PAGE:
This is the paradox of the childcare system: too few workers earn too little money while parents pay too much.
Gov. Tim Walz argues “now is the time” for a permanent change to help families with childcare, as heads of state head to the 2022 legislative session with a budget surplus of l State forecast of $ 7.7 billion.
“Our economic future depends on it. The growth that we want to see, that we all want to see, is going to depend on it,” Walz said last week in a virtual panel with parents, daycares and business leaders. He said he did not yet have a dollar figure on how much more the state should spend on child care, but noted that “it’s going to take investment.”
The Walz administration’s plan for additional child care spending will meet resistance from Republican lawmakers and follow a massive influx of federal dollars to support the industry. On Tuesday, Walz announced that he had earmarked an additional $ 20 million in federal pandemic relief dollars in grants to stabilize child care providers who are grappling with revenue loss and surge. costs amid the recent surge in COVID-19 cases.
The COVID-19 pandemic has exacerbated an economic conundrum that lawmakers and governors in Minnesota have grappled with for years.
Throughout the pandemic, Minnesota has spent nearly $ 900 million on child care, more than almost any other state on a per capita basis, said Erin Bailey, executive director of the Minnesota Children’s Cabinet.
But federal pandemic relief dollars are a one-time expense, and state leaders are hoping Congress will act on permanent changes to child care.
Walz’s recent roundtable on the issue came shortly after President Joe Biden’s Build Back Better Act was blocked in Washington, with Senior Democratic U.S. Senator Joe Manchin saying he would not support it. The $ 2 trillion national policy program included child care support for families and a free preschool. Biden has said he will work with Manchin and there is always a possibility that the bill will be done.
“We cannot do it alone. We need the partnership and the federal resources,” said Lieutenant Governor Peggy Flanagan. “The Build Back Better plan and initiative are really critical in addressing the challenges families face, and states need federal resources to meet those needs as well. But we are committed to leading the way in Minnesota and doing whatever we can. “
Business leaders and state officials stressed the importance of accessible and affordable child care given the nationwide labor shortage. One in four unemployed Americans said the need to be home to care for children or other family members made it difficult, if not impossible, to find full-time work, according to a recent report United States Chamber of Commerce Survey.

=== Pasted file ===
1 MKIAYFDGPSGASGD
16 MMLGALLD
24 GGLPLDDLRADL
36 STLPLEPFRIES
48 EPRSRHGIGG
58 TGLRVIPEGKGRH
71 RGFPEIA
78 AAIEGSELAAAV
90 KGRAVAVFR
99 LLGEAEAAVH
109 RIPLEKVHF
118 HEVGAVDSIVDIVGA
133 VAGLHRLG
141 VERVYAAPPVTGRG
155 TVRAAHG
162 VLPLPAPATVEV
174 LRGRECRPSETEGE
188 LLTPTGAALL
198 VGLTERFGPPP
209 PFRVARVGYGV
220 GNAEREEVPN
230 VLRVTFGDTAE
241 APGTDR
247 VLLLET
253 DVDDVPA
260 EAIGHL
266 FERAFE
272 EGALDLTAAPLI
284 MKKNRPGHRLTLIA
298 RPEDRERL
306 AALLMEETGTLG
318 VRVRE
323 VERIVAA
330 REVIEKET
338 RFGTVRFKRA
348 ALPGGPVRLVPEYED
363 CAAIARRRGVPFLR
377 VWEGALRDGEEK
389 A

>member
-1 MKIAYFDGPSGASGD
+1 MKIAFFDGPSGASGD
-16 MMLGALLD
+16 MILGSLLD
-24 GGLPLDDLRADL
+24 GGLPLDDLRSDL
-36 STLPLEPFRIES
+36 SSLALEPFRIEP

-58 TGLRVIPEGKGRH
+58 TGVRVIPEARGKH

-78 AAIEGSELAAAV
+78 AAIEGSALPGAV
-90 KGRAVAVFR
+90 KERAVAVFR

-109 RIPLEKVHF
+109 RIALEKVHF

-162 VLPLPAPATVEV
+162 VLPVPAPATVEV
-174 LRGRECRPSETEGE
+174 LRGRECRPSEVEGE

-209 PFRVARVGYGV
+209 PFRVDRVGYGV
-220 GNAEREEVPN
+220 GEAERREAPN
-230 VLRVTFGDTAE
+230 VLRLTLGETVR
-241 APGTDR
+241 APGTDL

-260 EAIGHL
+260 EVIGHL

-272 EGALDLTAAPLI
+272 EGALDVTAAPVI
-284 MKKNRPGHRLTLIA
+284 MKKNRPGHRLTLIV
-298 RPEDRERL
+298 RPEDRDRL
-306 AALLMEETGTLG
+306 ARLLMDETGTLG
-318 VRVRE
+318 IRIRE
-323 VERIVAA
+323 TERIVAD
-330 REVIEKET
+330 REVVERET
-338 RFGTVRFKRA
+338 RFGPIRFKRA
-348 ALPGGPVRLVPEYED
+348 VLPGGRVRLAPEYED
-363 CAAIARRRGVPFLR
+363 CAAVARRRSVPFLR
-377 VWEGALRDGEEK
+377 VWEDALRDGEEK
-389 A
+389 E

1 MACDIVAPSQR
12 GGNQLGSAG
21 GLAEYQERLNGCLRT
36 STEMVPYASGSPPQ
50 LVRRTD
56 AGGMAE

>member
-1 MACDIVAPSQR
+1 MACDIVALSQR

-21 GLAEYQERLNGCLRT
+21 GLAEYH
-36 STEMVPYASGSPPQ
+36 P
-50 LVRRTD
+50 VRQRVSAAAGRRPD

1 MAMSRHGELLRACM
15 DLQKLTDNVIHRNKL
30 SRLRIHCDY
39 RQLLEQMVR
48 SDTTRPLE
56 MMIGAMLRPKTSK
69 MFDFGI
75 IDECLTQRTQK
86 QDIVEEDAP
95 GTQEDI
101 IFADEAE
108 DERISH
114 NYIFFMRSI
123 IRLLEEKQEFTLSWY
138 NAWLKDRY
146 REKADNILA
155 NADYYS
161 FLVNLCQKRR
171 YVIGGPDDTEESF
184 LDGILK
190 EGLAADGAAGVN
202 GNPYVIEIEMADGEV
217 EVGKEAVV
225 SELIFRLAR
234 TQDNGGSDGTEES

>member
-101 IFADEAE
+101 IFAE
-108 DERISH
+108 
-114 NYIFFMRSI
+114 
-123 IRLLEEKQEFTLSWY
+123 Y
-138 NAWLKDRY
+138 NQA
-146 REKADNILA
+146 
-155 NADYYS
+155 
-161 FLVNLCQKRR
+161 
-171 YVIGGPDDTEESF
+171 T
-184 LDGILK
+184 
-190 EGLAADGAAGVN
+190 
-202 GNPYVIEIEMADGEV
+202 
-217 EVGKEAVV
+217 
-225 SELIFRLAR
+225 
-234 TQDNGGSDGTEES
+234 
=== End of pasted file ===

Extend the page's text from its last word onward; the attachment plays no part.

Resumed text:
Rasheena Bickman saw the problem unfold firsthand. She is a program manager at the Northside Child Development Center of Catholic Charities and has two children who attend the center. For her family and those she serves, she said having an affordable place to bring their children is essential to maintaining the job.
“Child care is key. They need child care to go to work,” Bickman told state officials last week, noting that she has seen families lose child care, then their jobs and even their home. Meanwhile, she said the center has an ever-growing list of parents who have applied for child care but are not eligible for various reasons.
“It’s really tough when we have to deny the parents. We want the kids to be in our scenario, in a safe space with their peers,” Bickman said.
Senate Republicans, meanwhile, advocate a different approach to tackling staff shortages and low salaries for educators.
Senator Mary Kiffmeyer, R-Big Lake, said Walz needs to change the formula for basic childcare stabilization grants, which she says is unfair to people running small businesses from of their family homes, which make up the majority of child care providers in rural Minnesota. The state must also reduce regulations in the childcare sector, she said.
“It’s not about the money at this point. It’s about hyper-regulation that doesn’t have a significant effect on the safety of children,” Kiffmeyer said.
Meanwhile, House Democrats have called for increased spending on various programs over the past few years and will continue to do so, said DFL Representative Dave Pinto, chair of the early childhood committee. from the room. He noted that the sector was “in deep crisis” before the pandemic struck.
Democrats will continue to push for an increase in reimbursement rates paid to child care providers through the state’s child care assistance program and want to allow more people to benefit of that help, Pinto said. He said they also want to increase spending on preschool scholarships and support expanding access to preschool education.
“I feel like the pressure just keeps mounting… the Chamber of Commerce, the Minnesota Business Partnership, city councils, employers and others. The pressure keeps mounting for action. “said Pinto. “I really hope and expect this to be the year we finally act.”